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Home > My Child > Ages and Stages > 4 to 5 Years > What to Expect

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What to Expect: Your 4 to 5 Year Old

Developmental milestones describe what most children are capable of doing at a particular point in time. Developmental milestones also provide a snapshot of the new skills many children will be starting to master in the upcoming months or year. Knowing what children are capable of, and what they will be practicing, can help you provide appropriate experiences to enhance your child's development.

Remember, developmental milestones only provide benchmarks. Each child develops at his or her own pace. So, in any particular child some skills may emerge early, while others may appear later.

If you have any concerns about your child's development, consult your child's physician.


Typically Can:
  • Play games with simple rules
  • Show attachment to one playmate
  • Begin to grasp the concept of sharing
  • Show interest in sex differences, and may undress with other children
  • Enjoy dramatic play with others
  • Pick up other children's habits
  • Stop napping
  • Emerging Skills:
  • Showing concern for a younger or hurt person
  • Being a team leader
  • Playing cooperatively in a group

  • Problem Solving

    Typically Can:
  • Distinguish something alive from an object
  • Begin to understand the difference between reality and fantasy
  • Understand how to sort and classify objects by characteristics
  • Begin to match pictures in simple lotto games
  • Recognize and identify "bigger," "biggest," "small" and "smallest"
  • Recall events in the past
  • Identify and name different colours
  • Replicate patterns, sequences and order
  • Recognize and point to six common shapes, for example, a triangle and a star
  • Experiment with cause and effect
  • Emerging Skills:
  • Showing interest in written words and letters
  • Understanding concepts of texture, weight, position and space
  • Building large structures from blocks

  • Numeracy

    Typically Can:
  • Understand "nearest" and "longest"
  • Understand the concept of more and less
  • Understand the ordering of numbers
  • Begin to understand the directional position of numbers, and try to print numbers
  • Understand simple adding and subtracting (for example, "There are two balloons and one flies away - how many are left?")
  • Understand the concept of a calendar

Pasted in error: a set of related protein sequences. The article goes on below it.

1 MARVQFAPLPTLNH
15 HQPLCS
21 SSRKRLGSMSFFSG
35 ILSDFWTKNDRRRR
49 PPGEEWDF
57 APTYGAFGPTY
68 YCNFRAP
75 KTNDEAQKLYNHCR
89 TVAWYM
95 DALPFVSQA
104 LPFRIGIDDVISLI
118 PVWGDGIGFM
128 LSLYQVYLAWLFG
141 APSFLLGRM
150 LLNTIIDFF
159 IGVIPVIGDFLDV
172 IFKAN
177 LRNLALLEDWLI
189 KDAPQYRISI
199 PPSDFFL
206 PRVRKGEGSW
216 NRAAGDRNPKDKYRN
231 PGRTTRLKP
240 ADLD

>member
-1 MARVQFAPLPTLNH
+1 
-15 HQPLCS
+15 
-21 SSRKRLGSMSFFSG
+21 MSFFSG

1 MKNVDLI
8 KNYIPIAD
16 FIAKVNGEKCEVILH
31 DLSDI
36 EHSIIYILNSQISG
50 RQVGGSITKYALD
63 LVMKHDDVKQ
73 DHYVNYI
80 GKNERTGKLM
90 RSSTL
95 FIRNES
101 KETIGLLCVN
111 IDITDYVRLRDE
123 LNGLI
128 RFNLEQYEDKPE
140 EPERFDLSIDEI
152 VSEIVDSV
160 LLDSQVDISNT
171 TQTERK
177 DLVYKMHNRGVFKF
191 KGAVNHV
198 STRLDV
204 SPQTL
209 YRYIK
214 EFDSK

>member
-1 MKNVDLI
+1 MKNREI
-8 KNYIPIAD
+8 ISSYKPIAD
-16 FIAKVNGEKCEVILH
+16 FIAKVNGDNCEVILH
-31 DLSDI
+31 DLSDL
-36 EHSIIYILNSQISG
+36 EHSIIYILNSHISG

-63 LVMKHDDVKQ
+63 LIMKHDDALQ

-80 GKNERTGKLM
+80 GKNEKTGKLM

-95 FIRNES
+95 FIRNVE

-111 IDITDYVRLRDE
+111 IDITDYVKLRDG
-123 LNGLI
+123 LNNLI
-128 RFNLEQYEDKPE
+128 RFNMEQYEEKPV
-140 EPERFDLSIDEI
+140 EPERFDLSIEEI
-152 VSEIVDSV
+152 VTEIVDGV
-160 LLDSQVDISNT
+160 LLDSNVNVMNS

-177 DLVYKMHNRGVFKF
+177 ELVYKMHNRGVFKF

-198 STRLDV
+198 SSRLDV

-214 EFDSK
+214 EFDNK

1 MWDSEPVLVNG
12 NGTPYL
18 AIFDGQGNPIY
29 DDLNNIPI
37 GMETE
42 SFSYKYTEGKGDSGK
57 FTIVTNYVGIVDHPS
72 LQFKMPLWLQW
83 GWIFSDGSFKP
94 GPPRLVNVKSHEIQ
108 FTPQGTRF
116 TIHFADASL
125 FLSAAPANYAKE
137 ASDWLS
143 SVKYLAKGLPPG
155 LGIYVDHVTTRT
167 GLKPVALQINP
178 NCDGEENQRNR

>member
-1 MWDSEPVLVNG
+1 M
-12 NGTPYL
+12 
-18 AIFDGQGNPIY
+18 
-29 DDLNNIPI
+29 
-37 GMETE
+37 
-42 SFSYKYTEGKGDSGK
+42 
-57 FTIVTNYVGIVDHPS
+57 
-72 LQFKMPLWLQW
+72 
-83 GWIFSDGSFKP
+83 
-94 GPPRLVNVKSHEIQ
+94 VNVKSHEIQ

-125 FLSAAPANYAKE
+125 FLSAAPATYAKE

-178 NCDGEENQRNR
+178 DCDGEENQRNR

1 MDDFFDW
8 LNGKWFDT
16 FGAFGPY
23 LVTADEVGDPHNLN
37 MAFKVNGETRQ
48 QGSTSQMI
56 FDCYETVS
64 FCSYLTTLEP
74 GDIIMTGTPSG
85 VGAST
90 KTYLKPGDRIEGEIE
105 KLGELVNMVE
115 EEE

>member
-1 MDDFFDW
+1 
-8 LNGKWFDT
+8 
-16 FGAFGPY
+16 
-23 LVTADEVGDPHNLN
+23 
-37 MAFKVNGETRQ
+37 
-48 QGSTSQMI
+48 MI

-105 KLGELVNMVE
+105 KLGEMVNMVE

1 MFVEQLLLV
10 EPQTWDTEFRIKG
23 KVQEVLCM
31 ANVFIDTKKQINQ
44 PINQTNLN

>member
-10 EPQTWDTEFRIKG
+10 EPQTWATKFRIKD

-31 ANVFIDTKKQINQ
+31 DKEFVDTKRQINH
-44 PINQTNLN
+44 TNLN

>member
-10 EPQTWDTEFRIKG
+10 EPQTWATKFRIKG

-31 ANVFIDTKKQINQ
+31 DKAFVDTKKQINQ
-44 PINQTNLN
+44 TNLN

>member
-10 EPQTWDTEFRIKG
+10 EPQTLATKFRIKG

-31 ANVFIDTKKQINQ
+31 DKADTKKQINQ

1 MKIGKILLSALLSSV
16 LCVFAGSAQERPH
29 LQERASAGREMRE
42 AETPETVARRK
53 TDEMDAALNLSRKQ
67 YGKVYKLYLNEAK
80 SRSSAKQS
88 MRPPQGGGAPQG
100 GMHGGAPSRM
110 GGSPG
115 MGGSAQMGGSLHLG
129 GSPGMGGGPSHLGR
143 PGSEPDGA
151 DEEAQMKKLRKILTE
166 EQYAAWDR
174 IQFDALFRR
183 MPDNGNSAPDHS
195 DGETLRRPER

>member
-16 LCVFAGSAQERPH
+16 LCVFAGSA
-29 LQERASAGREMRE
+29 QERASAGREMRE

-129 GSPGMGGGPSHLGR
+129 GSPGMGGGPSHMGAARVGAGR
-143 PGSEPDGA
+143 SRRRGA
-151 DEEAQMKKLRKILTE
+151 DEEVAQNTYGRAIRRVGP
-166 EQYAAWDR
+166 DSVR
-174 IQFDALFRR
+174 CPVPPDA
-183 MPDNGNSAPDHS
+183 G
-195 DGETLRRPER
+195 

• Identify "more" or "less"
  • Understand "parts" and "whole" and "half"
  • Emerging Skills:
  • Understanding number concepts up to 10
  • Understanding different forms of measurement - weight, height, length

  • Language

    Typically Can:
  • Play with words in silly rhymes
  • Use new and unfamiliar words
  • Understand complete sentences
  • Use correct grammatical structure
  • Use an average vocabulary of 1 500 words, with about five words in a sentence
  • Talk about imaginary conditions
  • Use negatives, for example, "I don't want to go"
  • Understand "on top of" and "under"
  • Carry a tune
  • Emerging Skills:
  • Asking questions with "why" and "how"
  • Reciting a nursery rhyme or singing a song
  • Using past, present and future verbs, such as "talked," "talk," and "will talk"
  • Understanding "top," "middle," and "bottom"
  • Being 80% understandable to people outside the family
  • Saying most speech sounds accurately

  • Emotional

    Typically Can:
  • Use pretend play to gain control of frustrating and frightening experiences
  • Play out adult roles in play
  • Control frustration and anger much better
  • Experience positive self-esteem and feel good about himself and what he does
  • Talk about feelings such as hunger, tiredness and illness
  • Comply with requests from parents a greater percentage of the time
  • Concentrate for up to 20 minutes
  • Show strong interest and feelings for family
  • Persevere on a difficult task for longer
  • Emerging Skills:
  • Showing a desire to fit into routines of home
  • Carrying out small chores to fit into the family and be responsible
  • Showing self-reflection, for example, "What I said isn't nice"
  • Understanding and having positive and negative feelings about another person

  • Gross Motor

    Typically Can:
  • Walk on tiptoes for three metres
  • Balance on a walking board
  • Ride a tricycle without bumping into things
  • Enjoy throwing and catching games
  • Move to music in rhythm
  • Toss bean bags into holes in targets
  • Carry out rudimentary galloping
  • Emerging Skills:
  • Bouncing on a trampoline
  • Walking up and down stairs, alternating feet without support
  • Jumping down from a half-metre height

  • Fine Motor

    Typically Can:
  • Put large and simple jigsaws together
  • Cut with children's scissors
  • Paint with a large brush on large paper
  • Manipulate clay
  • Draw a person with three parts
  • Emerging Skills:
  • Cutting on a line with scissors
  • Carrying a cup without spilling the liquid in it
  • Stringing small beads to make a necklace
  • Copying the letter "V," "H" and "T"
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